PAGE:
By Thomas Phippen
President Donald Trump blocked Singapore-based Broadcom Limited’s planned takeover of U.S. chip maker Qualcomm Monday after an investigation determined the foreign company “might take action that threatens to impair the national security of the United States.”
The union would have been one of the largest tech mergers in history valued at $117 billion, and a rare case of a foreign company’s hostile takeover of a U.S. firm.
Trump’s order prohibits Broadcom’s proposed takeover of Qualcomm as well as “any substantially equivalent merger, acquisition, or takeover, whether effected directly or indirectly.” Trump reserved his authority to issue further commands on the merger, the order added.
Broadcom first bid to takeover Qualcomm in November, days after Broadcom CEO Hock Tan visited the White House and vowed to move his Singapore company to the U.S. through a process known as re-domiciliation. Broadcom would complete the restructure process to move its headquarters to the U.S. in May, it announced in early 2018.
Qualcomm filed a notice of Broadcom’s plans with the Committee on Foreign Investment in the U.S. (CFIUS) in January 2018. The administration and members of Congress then became concerned about the national security issues of handing over the largest domestic semiconductor manufacturer and leader of 5G technology to a foreign entity. Some were concerned Broadcom may break up parts of company, ceding strategic ground in telecommunications development to China.
Broadcom attempted a hostile takeover by purchasing proxy votes to install six friendly board members on Qualcomm’s 11-member board when Qualcom rejected the offers. CFIUS stepped in and through an interim order directed Qualcomm to postpone its board meeting, scheduled for March 6, for 30 days. The committee also ordered Broadcom to give five days notice on any action to expedite the move to become a U.S. company and possibly prevent the committee from having the authority to intervene.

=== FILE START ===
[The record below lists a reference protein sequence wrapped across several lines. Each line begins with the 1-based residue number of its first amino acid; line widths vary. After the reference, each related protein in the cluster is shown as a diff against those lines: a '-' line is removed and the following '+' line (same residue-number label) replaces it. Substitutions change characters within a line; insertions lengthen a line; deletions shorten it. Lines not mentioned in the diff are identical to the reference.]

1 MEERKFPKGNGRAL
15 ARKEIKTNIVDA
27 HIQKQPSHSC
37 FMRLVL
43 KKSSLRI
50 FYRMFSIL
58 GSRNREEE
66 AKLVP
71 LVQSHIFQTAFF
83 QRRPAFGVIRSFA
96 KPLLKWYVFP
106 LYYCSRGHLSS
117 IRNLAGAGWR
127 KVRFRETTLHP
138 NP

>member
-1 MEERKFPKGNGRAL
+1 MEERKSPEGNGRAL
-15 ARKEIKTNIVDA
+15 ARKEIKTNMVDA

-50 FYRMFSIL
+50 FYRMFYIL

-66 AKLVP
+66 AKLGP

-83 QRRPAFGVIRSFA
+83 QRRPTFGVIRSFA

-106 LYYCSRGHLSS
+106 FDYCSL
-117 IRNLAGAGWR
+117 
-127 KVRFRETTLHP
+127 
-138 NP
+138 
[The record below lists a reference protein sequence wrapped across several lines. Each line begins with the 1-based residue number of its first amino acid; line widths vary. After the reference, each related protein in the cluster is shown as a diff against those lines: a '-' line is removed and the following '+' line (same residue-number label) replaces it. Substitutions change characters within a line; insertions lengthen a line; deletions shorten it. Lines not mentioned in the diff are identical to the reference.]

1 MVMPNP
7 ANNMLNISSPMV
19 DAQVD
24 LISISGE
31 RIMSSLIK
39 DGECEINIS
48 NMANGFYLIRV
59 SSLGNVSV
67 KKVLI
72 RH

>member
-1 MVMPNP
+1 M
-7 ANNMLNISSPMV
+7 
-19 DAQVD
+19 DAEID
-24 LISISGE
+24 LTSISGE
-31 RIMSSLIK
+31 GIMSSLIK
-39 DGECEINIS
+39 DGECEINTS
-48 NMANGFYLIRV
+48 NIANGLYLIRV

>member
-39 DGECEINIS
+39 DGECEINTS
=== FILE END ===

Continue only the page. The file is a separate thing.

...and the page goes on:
Broadcom breached the order and took steps to hurry the move to the U.S. without notifying the government, a senior official said in a Sunday letter from the U.S. Department of the Treasury, which manages the CFIUS process. Broadcom announced Monday it would be a full U.S. company April 3, days before the rescheduled Qualcomm board meeting.
Trump’s order disqualifies the 15 potential board members Broadcom hoped to install from serving on Qualcomm’s board. The order also directed both companies to certify on a weekly basis that the merger is off.
This is the first foreign acquisition Trump has blocked as president. Broadcom is reviewing Trump’s order and “strongly disagrees that its proposed acquisition of Qualcomm raises any national security concerns,” the company said in a statement.
The Treasury Department said it had both classified and un-classified reasons the merger should be investigated. Qualcomm is the largest maker of critical semiconductors that power electronic devices from servers to mobile phones and is a global leader in developing 5G networks. It also has classified contracts with the Department of Defense, according to the Treasury Department.
“Qualcomm has become well-known to, and trusted by, the U.S. government,” the Treasury Department said in a March 6th letter. “Having a well-known and trusted company hold the dominant role that Qualcomm does in the U.S. telecommunications infrastructure provides significant confidence in the integrity of such infrastructure as it relates to national security.”